Photovoltaic Systems

Recycling Program

The Agency has an active recycling program at its administration building and its operations and maintenance center.  Paper, plastics, glass, and aluminum cans are all recycled with the help of designated bins in the kitchens, copy rooms, conference rooms, and cubicles.  Recycled paper is ordered for copiers and printers and recycled presentation materials are used whenever possible.  The Agency also participates in recycling ink cartridges from its printers.  Opportunities to recycle e-waste are also available and bins are provided on site for Agency employees annually.

 

Recycling Program

Sonoma County Local Government Electric Vehicle Partnership

The Agency is working with the 9 cities, County of Sonoma, Northern Sonoma County Air Quality District, the Agricultural and Open Space District, and Sonoma County Transportation Authority to develop an infrastructure to support electric vehicles and bring 1,000 electric vehicles into the County through individual and local government fleet purchases.  While constantly working towards developing mass transit and walkable communities, Sonoma County is largely built out in a single passenger vehicle, suburban footprint. Electric vehicles are a very practical approach to reducing carbon-based transportation in our County. To find out more information about this partnership, visit the Sonoma County Local Government Electric Vehicle Partnership page.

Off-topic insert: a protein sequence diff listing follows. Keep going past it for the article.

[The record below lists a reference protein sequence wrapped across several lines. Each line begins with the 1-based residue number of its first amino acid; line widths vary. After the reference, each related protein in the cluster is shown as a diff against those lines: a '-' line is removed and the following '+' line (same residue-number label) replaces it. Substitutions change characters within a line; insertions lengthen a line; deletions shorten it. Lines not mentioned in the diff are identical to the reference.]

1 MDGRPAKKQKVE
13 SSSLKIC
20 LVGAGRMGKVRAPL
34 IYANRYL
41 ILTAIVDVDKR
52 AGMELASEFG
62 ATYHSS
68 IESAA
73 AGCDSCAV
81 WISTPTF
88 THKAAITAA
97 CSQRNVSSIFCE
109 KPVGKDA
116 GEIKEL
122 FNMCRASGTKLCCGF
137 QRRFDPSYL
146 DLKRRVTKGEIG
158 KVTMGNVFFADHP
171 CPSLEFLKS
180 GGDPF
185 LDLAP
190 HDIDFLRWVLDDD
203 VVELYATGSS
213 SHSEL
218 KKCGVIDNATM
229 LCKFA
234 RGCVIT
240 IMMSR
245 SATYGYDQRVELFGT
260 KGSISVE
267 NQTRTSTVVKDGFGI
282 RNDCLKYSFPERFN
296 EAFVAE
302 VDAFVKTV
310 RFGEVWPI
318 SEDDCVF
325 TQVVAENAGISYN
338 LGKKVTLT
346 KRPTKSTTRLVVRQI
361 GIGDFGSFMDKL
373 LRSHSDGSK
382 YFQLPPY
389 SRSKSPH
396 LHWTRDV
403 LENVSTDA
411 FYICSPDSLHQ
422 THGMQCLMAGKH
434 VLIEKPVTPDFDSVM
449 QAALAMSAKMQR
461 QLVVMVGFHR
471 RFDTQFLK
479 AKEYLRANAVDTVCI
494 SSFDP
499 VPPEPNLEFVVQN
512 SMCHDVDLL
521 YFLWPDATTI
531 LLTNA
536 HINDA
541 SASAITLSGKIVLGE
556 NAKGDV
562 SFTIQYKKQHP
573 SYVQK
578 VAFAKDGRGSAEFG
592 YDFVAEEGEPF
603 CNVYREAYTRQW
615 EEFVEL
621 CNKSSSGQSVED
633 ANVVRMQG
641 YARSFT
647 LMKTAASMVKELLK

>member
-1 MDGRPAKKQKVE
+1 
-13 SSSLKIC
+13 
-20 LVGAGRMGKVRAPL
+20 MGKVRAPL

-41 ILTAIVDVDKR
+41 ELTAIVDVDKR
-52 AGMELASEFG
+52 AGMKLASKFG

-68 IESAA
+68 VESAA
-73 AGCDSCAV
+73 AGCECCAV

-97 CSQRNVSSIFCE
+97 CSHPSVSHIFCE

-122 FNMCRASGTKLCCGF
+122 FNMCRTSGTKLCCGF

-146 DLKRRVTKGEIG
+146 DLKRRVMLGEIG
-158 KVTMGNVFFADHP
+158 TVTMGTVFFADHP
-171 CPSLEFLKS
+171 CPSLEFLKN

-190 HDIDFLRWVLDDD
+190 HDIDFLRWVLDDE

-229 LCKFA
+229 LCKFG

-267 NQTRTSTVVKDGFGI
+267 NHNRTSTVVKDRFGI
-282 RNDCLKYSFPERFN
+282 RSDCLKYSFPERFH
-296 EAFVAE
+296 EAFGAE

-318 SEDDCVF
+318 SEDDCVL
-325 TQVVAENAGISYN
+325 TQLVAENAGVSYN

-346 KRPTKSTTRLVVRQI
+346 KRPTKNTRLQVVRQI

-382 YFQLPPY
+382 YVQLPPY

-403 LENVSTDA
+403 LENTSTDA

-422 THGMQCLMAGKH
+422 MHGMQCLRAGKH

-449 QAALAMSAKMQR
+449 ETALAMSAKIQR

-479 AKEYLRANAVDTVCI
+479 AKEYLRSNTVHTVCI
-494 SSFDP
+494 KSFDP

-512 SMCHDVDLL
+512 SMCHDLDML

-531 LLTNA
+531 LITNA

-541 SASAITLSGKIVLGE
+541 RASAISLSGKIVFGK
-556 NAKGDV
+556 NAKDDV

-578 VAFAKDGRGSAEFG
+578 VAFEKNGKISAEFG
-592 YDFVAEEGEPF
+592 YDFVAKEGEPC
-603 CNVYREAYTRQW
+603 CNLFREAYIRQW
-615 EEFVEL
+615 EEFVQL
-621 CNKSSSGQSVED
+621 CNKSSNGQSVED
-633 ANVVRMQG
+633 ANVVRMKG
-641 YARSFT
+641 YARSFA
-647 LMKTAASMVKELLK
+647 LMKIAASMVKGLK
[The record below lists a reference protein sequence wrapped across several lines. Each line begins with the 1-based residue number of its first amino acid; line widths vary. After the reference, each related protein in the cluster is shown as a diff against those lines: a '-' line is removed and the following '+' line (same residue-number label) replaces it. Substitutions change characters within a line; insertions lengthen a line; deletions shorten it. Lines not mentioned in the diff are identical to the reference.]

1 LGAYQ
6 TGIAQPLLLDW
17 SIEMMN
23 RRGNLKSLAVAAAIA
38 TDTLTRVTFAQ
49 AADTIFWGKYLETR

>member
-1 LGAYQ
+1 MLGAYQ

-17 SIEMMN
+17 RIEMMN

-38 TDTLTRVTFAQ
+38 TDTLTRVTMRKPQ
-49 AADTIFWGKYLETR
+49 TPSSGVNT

Sonoma County Local Government Electric Vehicle Partnership

Warm Springs Hydroelectric Dam

After the Warm Springs Dam was completed in 1984, a hydroelectric turbine was installed a few years later and has been producing electricity since the late 1980s.  This turbine is capable of generating 2.6 MW of electricity annually.  Since energy production is influenced by the flow of water through the dam, annual energy production is usually at about 1.3 MW.  Actual annual energy production from 2006 to 2008 was approximately 11,800 to 14,800 MWh.  The Agency collaborates with the Army Corps of Engineers in the operation of the hydroelectric dam.

Warm Springs Hydroelectric Dam

Water Education & Conservation Programs

The Agency has well-established water education and conservation programs. For more information about the Water Education program, click here.  For more information about the Water Conservation Program, click here.

 

Water Education Program